A top-flight nonfiction debut from a unique artist.

Pub Date: Nov. 1, 2022

ISBN: 978-0-06-311258-2

Page Count: 400

Publisher: Harper/HarperCollins

Review Posted Online: Nov. 1, 2022

Kirkus Reviews Issue: Dec. 1, 2022

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“A record is so much better when you can believe it.” Dylan is clearly a believer, and he will convince readers to follow.

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THE PHILOSOPHY OF MODERN SONG

The iconic singer/songwriter reflects on a lifetime of listening to music.

Nostalgia abounds in Bob Dylan’s eclectic and eccentric collection of impressive musical appreciations. Examining 66 songs across numerous genres, going back to Stephen Foster’s “Nelly Was a Lady” (1849), the author offers an extensive hodgepodge of illustrations and photographs alongside rich, image-laden, impressionistic prose. There is no introduction or foreword. Instead, Dylan dives right in with “Detroit City,” Bobby Blare’s 1963 single: “What is it about lapsing into narration in a song that makes you think the singer is suddenly revealing the truth?” Throughout the text, the author is consistently engaging and often provocative in his explorations. Regarding “Witchy Woman” by the Eagles, he writes, “The lips of her cunt are a steel trap, and she covers you with cow shit—a real killer-diller and you regard her with suspicion and fear, rightly so. Homely enough to stop a clock, she’s no pussycat.” Deconstructing Willie Nelson and Merle Haggard’s “Pancho and Lefty,” Dylan describes songwriting as “editing—distilling thought down to essentials.” We can see the author’s mind working, reminiscing, but there’s little autobiography here. Where needed, he tosses in some prodigious music history and biography, and some appreciations read like short stories. Often, Dylan straightforwardly recounts what a specific song is about: “By the time you get to Phoenix it will be morning where she is, and she’ll be just getting out of bed.” Pete Seeger’s “Waist Deep in the Big Muddy” is a “remembrance of things past,” and Dion and the Belmonts’ version of the Rodgers and Hart song “Where or When” is about “reincarnation.” Also making appearances are Carl Perkins, Perry Como, The Clash, Roy Orbison, Cher, Rosemary Clooney, Johnny Cash, Judy Garland, Nina Simone, Frank Sinatra, Elvis Presley, the Allman Brothers, and the Grateful Dead. Bobby Darin and Willie Nelson appear twice.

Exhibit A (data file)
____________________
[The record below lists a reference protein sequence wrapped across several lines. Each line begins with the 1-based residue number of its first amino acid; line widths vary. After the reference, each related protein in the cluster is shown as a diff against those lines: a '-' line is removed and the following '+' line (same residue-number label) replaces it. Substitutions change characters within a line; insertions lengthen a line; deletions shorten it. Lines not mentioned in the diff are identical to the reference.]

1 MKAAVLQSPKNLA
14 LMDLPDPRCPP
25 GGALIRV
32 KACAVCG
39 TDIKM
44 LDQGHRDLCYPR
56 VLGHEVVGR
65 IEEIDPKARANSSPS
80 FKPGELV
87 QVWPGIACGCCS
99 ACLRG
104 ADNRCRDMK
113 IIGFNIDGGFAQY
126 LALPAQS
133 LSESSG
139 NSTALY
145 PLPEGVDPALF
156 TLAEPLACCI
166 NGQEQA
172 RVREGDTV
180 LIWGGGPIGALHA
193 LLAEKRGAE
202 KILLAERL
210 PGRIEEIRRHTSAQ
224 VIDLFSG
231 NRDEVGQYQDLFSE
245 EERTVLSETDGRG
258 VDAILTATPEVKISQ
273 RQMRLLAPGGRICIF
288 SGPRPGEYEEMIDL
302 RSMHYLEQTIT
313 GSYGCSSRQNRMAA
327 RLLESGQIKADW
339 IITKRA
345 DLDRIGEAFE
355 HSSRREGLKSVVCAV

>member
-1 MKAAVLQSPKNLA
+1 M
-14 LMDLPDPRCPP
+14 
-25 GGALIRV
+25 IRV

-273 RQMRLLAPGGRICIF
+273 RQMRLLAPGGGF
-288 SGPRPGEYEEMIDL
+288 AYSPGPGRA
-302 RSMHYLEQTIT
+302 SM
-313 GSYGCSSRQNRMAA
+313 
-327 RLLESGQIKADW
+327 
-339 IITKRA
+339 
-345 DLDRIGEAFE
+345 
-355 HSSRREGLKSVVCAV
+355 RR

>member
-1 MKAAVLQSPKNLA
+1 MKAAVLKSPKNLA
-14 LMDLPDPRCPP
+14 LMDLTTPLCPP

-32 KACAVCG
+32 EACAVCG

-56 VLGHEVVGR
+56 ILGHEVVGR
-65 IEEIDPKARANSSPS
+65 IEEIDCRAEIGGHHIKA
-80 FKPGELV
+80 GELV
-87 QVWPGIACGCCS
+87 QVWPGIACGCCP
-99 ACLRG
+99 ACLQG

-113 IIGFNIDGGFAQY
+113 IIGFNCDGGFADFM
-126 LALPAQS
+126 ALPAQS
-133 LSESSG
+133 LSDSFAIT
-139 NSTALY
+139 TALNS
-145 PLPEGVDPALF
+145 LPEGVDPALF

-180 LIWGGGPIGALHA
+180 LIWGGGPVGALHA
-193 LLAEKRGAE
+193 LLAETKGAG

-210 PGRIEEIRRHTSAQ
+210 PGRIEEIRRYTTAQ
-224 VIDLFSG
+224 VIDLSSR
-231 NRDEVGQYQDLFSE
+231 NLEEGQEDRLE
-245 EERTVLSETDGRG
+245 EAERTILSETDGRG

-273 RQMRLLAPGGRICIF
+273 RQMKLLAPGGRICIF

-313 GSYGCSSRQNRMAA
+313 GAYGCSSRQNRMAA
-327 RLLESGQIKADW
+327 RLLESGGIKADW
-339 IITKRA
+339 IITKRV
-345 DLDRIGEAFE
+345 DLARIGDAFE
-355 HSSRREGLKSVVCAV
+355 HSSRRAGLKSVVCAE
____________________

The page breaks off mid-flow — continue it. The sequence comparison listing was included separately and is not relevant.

“A record is so much better when you can believe it.” Dylan is clearly a believer, and he will convince readers to follow.

Pub Date: Nov. 1, 2022

ISBN: 9781451648706

Page Count: 352

Publisher: Simon & Schuster

Review Posted Online: Oct. 31, 2022

Kirkus Reviews Issue: Dec. 1, 2022